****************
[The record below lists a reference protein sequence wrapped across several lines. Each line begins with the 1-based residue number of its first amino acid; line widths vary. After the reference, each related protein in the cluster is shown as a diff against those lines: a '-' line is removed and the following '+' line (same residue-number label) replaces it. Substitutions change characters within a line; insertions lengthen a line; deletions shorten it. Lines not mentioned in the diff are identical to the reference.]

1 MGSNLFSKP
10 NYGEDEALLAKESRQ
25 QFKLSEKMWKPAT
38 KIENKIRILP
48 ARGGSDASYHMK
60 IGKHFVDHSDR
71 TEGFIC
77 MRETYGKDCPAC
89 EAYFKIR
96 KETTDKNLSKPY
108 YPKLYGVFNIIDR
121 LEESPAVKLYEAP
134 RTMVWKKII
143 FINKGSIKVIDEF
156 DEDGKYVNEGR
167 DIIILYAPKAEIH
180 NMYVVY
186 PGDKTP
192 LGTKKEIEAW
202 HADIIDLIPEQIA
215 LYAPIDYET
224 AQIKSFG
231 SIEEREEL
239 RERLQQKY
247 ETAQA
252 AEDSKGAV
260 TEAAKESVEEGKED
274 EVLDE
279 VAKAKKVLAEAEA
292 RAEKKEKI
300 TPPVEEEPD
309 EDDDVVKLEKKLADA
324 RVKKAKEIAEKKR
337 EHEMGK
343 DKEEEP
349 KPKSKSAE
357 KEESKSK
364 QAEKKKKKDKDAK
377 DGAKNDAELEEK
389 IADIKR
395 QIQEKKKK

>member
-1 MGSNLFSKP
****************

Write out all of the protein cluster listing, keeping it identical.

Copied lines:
[The record below lists a reference protein sequence wrapped across several lines. Each line begins with the 1-based residue number of its first amino acid; line widths vary. After the reference, each related protein in the cluster is shown as a diff against those lines: a '-' line is removed and the following '+' line (same residue-number label) replaces it. Substitutions change characters within a line; insertions lengthen a line; deletions shorten it. Lines not mentioned in the diff are identical to the reference.]

1 MGSNLFSKP
10 NYGEDEALLAKESRQ
25 QFKLSEKMWKPAT
38 KIENKIRILP
48 ARGGSDASYHMK
60 IGKHFVDHSDR
71 TEGFIC
77 MRETYGKDCPAC
89 EAYFKIR
96 KETTDKNLSKPY
108 YPKLYGVFNIIDR
121 LEESPAVKLYEAP
134 RTMVWKKII
143 FINKGSIKVIDEF
156 DEDGKYVNEGR
167 DIIILYAPKAEIH
180 NMYVVY
186 PGDKTP
192 LGTKKEIEAW
202 HADIIDLIPEQIA
215 LYAPIDYET
224 AQIKSFG
231 SIEEREEL
239 RERLQQKY
247 ETAQA
252 AEDSKGAV
260 TEAAKESVEEGKED
274 EVLDE
279 VAKAKKVLAEAEA
292 RAEKKEKI
300 TPPVEEEPD
309 EDDDVVKLEKKLADA
324 RVKKAKEIAEKKR
337 EHEMGK
343 DKEEEP
349 KPKSKSAE
357 KEESKSK
364 QAEKKKKKDKDAK
377 DGAKNDAELEEK
389 IADIKR
395 QIQEKKKK

>member
-1 MGSNLFSKP